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Contact: Mary A. Hardin
FOR IMMEDIATE RELEASEMarch 20, 1996
CHAIN OF IMPACT CRATERS SUSPECTED IN SPACEBORNE RADAR IMAGES
A team of scientists believes they have discovered a chain
of impact craters in the central African country of Chad that
suggests ancient Earth may have been hit by a large,
fragmented comet or asteroid similar to the Shoemaker-Levy 9
comet that slammed into Jupiter in 1994.
The craters were discovered in radar images of the
Earth taken by the Spaceborne Imaging Radar C/X-band Synthetic
Aperture Radar (SIR-C/X-SAR) that flew on the Space Shuttle
Endeavour in April and October of 1994. The images reveal two
new craters adjacent to a previously known impact site, called
Aorounga, in northern Chad. The two new craters still need to be
confirmed by fieldwork on the ground.
"The Aorounga craters are only the second chain of
large craters known on Earth, and were apparently formed by the
break-up of a large comet or asteroid prior to impact," said
Adriana Ocampo, a geologist at NASA's Jet Propulsion Laboratory.
"With ground confirmation, this second chain will provide
valuable data on the nature and origin of small bodies that cross
Ocampo is presenting her findings today at the
annual Lunar and Planetary Science Conference in Houston, TX.
"The two new craters are the first impact craters
discovered in SIR-C data," said Dr. Kevin Pope, a SIR-C team
member from Geo Eco Arc Research in La Canada-Flintridge. "That
shows the power of the SIR-C instrument, because these craters
are highly eroded and buried by wind-blown sand. They are hard
to see even if you are standing on the ground."
The most prominent of the craters, called Aorounga South,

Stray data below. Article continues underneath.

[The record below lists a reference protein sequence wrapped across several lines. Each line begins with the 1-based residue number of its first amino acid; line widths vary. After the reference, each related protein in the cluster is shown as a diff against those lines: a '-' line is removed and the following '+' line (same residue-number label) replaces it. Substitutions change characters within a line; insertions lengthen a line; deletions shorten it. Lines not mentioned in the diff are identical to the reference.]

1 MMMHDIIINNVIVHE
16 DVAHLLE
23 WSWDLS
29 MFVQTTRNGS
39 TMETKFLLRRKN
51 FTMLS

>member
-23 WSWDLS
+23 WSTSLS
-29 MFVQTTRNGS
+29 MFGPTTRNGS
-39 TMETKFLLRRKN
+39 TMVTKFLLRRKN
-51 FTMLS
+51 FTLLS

has been observed in Landsat satellite-based images and space
shuttle hand-held photos, and has been verified by ground work.
The other two craters, Aorounga Central and Aorounga North, have
not been scientifically confirmed through fieldwork and that has
caused other scientists to view this discovery with some
"These could very well be impact structures, but we
don't have the kind of evidence we need to catalogue them yet,"
said Dr. John McHone, a SIR-C science team member from Arizona
State University, who has studied impact craters for more than 20
Ocampo and Pope theorize that the object that
created these impact sites was either a comet or asteroid that
broke up before it hit the Earth. "The pieces were all similar in
size -- about 1/2 of a kilometer to 1 kilometer in diameter --
and the craters are all similar in size, about 12 kilometers to
17 kilometers wide," Ocampo said.
Similar chains of equal size craters have also been seen on
Jupiter's moon Callisto.
The scientists estimate the Chad impact craters date
back about 360 million years, to a time when the Earth was
undergoing a period of mass biological extinction. By way of
comparison, the impact that scientists believed wiped out the
dinosaurs 65 million years ago involved an asteroid or comet 10
times larger than the one that broke up to form the craters in
"These impacts in Chad weren't big enough to cause
the extinction, but they may have contributed to it," Ocampo
said. "Could these impacts be part of a larger event? Were they,
perhaps, part of comet showers that could have added to the
extinction? Little by little, we are putting the puzzle together
to understand how Earth has evolved."
The Spaceborne Imaging Radar project is managed by
the Jet Propulsion Laboratory for NASA's Office of Mission to
Planet Earth, Washington, DC. SIR-C/X-SAR is a joint mission of
the United States, German and Italian space agencies.